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Cover assembly for vertical exhaust pipes
4495859 Cover assembly for vertical exhaust pipes
Patent Drawings:Drawing: 4495859-2    
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Inventor: Janke, et al.
Date Issued: January 29, 1985
Application: 06/516,678
Filed: July 25, 1983
Inventors: Conrad; Earl (Lake in the Hills, IL)
Janke; Edwin R. (Crystal Lake, IL)
Assignee: Mercury Metal Products, Inc. (Schaumburg, IL)
Primary Examiner: Schwadron; Martin P.
Assistant Examiner: Nilson; Robert G.
Attorney Or Agent: Silverman, Cass & Singer, Ltd.
U.S. Class: 137/514; 137/527.6; 137/904; 454/5
Field Of Search: 137/514; 137/527.6; 137/DIG.5; 98/59; 98/122; 251/64
International Class: F01N 7/08
U.S Patent Documents: 2694358; 4255928
Foreign Patent Documents:
Other References:









Abstract: A gravity actuated protective cover assembly to be secured upon the upstanding exhaust stack of an internal combustion engine overlying the open end of the stack. The cover assembly includes a clamp member for securement of the assembly to the stack and a pair of support straps connected to the clamp member on which a pivotal cover member and support arm are mounted. A bumper member is mounted on the support straps to absorb the energy of impact at the fully open and closed positions of the cover member on the stack.
Claim: I claim:

1. A gravity actuated protective cover assembly adapted to be secured upon the upstanding exhaust stack of an internal combustion engine to prevent entry of extraneous matter thereinthrough the open end thereof during the inoperative condition of the engine and comprising:

A. a clamp member adapted to be secured to the exhaust stack and including clamping means therefor;

B. a pair of separate support straps, means fixedly connecting said straps to said clamp member, said straps extending laterally from the clamp member in transversely spaced apart relationship to each other for the full extent of said strapslaterally of said clamp member, the support straps having a pivot structure mounted thereon;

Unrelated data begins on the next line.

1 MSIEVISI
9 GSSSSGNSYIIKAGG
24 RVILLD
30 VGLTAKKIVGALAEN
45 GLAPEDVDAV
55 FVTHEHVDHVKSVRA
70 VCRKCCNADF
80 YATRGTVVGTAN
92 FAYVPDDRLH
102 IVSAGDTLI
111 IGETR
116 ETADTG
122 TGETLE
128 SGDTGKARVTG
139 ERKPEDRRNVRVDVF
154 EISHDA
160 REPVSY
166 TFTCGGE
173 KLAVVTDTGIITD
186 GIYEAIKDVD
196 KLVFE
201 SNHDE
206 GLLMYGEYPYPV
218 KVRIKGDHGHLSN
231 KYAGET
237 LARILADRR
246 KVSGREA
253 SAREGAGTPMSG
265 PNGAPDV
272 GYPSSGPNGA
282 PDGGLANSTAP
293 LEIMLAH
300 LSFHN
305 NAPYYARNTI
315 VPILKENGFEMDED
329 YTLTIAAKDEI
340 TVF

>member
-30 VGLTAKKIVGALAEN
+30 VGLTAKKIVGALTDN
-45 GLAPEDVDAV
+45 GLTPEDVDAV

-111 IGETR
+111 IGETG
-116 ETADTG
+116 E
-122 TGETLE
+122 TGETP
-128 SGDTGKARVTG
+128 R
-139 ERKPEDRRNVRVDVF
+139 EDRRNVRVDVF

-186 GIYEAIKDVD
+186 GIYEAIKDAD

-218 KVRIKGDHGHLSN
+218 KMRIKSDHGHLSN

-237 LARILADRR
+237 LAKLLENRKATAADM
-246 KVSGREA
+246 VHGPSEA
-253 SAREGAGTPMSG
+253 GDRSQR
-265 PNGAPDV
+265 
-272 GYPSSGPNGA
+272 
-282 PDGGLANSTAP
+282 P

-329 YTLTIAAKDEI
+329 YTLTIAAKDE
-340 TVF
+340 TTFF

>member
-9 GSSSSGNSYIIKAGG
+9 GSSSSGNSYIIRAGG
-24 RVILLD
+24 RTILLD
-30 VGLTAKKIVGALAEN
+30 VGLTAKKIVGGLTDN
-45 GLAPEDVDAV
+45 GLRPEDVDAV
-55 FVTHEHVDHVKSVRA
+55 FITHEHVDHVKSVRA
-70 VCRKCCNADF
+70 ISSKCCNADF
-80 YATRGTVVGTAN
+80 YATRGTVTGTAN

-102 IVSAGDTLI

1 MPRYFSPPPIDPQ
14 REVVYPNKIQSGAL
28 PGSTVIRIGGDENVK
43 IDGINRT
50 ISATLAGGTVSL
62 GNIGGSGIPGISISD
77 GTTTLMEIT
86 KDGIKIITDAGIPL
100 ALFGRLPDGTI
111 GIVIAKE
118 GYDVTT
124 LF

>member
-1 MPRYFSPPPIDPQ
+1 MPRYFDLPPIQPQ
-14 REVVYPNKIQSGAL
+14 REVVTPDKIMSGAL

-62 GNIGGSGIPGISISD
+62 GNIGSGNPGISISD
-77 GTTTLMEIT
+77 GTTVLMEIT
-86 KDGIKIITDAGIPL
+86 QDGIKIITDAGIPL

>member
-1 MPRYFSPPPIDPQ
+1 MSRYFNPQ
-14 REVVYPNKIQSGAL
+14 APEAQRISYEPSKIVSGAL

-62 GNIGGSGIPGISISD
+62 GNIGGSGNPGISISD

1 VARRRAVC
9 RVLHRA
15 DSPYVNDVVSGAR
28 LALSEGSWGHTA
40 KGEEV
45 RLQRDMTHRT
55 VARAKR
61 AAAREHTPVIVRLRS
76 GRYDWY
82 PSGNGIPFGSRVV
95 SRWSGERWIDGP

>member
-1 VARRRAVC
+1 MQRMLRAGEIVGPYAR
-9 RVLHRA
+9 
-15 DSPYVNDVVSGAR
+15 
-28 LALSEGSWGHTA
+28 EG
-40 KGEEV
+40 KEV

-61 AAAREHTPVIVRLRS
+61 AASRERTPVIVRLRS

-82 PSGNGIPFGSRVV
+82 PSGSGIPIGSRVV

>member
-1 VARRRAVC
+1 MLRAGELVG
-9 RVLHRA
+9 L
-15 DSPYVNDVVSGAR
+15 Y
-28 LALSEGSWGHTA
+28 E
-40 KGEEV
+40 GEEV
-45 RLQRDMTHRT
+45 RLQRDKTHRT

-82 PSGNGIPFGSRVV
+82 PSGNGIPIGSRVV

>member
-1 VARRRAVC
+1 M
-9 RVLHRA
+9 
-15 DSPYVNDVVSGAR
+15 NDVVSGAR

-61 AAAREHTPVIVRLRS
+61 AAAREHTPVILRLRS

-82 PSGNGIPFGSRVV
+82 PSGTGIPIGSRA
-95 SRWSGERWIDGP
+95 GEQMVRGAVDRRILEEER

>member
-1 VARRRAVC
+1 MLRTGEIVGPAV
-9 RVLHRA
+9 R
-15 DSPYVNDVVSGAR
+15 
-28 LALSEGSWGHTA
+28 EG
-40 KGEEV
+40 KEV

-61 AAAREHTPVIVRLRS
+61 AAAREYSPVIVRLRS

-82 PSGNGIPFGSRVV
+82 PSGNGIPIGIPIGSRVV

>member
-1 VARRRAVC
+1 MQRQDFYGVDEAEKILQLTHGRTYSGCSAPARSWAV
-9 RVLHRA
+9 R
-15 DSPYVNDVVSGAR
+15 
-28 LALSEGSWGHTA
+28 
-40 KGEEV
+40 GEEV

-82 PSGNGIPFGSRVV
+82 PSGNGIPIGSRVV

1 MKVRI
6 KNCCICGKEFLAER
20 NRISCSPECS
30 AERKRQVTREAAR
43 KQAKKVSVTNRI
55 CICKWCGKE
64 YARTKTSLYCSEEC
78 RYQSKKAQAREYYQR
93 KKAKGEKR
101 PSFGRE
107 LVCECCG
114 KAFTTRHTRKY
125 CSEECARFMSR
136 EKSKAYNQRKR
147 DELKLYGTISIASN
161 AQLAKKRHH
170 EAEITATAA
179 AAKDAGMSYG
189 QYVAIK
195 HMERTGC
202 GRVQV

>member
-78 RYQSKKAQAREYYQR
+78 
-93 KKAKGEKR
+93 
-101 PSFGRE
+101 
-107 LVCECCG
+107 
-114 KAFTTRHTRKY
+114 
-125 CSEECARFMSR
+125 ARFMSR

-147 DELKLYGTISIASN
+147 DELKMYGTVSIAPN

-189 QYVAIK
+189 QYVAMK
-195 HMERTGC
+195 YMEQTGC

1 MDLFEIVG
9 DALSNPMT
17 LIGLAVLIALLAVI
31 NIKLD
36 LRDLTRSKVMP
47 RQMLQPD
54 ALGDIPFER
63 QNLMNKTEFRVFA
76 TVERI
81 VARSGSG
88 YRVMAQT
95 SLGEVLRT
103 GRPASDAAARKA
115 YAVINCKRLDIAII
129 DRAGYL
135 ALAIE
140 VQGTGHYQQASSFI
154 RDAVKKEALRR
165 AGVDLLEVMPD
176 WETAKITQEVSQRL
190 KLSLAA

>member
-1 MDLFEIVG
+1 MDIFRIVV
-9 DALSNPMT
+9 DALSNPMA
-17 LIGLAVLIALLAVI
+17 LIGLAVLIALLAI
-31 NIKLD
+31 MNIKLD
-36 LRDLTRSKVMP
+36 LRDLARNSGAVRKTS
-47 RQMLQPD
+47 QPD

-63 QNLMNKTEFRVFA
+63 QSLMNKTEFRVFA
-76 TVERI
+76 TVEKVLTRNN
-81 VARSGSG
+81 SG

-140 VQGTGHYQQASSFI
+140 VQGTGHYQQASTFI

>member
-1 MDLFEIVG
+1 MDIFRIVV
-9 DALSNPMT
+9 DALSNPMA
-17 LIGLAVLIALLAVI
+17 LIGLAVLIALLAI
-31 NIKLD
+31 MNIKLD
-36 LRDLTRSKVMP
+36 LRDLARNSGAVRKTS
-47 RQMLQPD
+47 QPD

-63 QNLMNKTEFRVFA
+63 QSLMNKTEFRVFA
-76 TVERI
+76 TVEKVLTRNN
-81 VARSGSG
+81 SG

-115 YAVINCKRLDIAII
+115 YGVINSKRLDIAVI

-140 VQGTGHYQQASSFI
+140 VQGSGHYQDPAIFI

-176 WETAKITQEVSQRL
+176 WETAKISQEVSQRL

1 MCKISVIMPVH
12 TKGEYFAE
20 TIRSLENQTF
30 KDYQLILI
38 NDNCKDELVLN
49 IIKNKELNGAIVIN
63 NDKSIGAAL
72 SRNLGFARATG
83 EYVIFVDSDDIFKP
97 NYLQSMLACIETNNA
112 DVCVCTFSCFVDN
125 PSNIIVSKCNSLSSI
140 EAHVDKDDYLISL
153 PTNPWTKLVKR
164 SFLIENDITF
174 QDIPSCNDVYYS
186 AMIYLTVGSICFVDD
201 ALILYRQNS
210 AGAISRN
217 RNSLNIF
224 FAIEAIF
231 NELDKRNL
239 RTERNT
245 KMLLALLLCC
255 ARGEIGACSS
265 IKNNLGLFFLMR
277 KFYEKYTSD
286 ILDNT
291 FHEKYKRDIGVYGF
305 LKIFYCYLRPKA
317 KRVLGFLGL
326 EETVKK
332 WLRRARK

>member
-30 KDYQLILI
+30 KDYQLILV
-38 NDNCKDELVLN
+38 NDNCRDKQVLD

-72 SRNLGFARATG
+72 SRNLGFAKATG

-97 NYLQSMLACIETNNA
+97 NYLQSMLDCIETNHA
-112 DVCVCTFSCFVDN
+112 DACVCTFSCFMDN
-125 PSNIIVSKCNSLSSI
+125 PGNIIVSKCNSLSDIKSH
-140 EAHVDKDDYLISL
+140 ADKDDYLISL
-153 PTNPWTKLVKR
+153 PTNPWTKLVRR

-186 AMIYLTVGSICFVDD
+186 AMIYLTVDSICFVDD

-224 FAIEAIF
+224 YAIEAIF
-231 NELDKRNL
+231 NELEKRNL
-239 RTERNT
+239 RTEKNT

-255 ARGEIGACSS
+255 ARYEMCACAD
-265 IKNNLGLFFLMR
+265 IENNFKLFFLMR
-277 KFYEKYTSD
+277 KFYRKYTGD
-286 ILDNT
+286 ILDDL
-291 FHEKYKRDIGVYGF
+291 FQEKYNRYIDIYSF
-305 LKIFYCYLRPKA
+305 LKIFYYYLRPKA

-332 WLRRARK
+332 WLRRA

C. a balance arm mounted on said pivot structure for pivotal movement about said pivot structure in a vertical plane, the balance arm having a cover member connected to a front end thereof and an opposing counterweight vane, the vane and covermember being on respective opposite sides of the pivot structure to enable pivotal movement of the balance arm between a first position which is to dispose the cover member over the open end of the exhaust stack, and a second position having the covermember substantially rotated away from the stack to expose said open end;

D. the balance arm being heavier on the cover member side of the pivot structure than on the vane side of the pivot structure so that the normal condition of the balance arm is with the cover member in the first of said positions when the engineis not operating;

E. said straps including flange portions spaced apart to form a bifurcated end formation in which the pivot structure is mounted with said balance arm straddled by said flanged portions, said straps further including spaced opposing neckformations between said end formation and said clamp member, said neck formations defining a space therebetween and having bumper means mounted thereon for limiting said pivotal movement and preventing engagement of said cover member with the open end ofthe stack.

2. The cover assembly as claimed in claim 1 in which said clamp member includes a looped portion adapted to be mounted to substantially encircle and engage the peripheral surface of said stack, said looped portion having opposed ends, saidclamping means engaging said ends for a selective inward drawing thereof annd a tightening of said looped portion about said stack.

3. The cover assembly as claimed in claim 2 in which each of said support straps is an integral strap member having a curved portion extending along and fixedly secured to said looped portion of said clamp member.

4. The cover assembly as claimed in claim 3 in which said curved portions of the support straps are fixedly engaged with outer surfaces of said looped portions of said clamp member and extend in opposite directions thereabout.

5. The cover assembly as claimed in claim 1 in which a portion of said bumper means is positioned within said space between said neck formations.

6. The cover assembly as claimed in claim 5 wherein said balance arm includes a pair of stop members for engagement with said bumper means in said respective positions of the pivotal movement.

7. The cover assembly as claimed in claim 1 wherein said balance arm includes a pair of stop members formed thereon for engagement with said bumper means in said respective positions of the pivotal movement.

8. The cover assembly as claimed in claim 1 in which said bumper means comprises an I-shaped member.

9. The cover assembly as claimed in claim 8 in which a portion of said I-shaped member is positioned within the space between said neck formations.

10. The cover assembly as claimed in claim 7 in which said bumper means comprises a central stud and an upper and lower arm, said bumper means being positioned so that said upper and lower arms engage upper and lower edges of said neckformations, respectively, and wherein said upper and lower arms are arranged in the path of movement of said stop members for respective engagement therewith.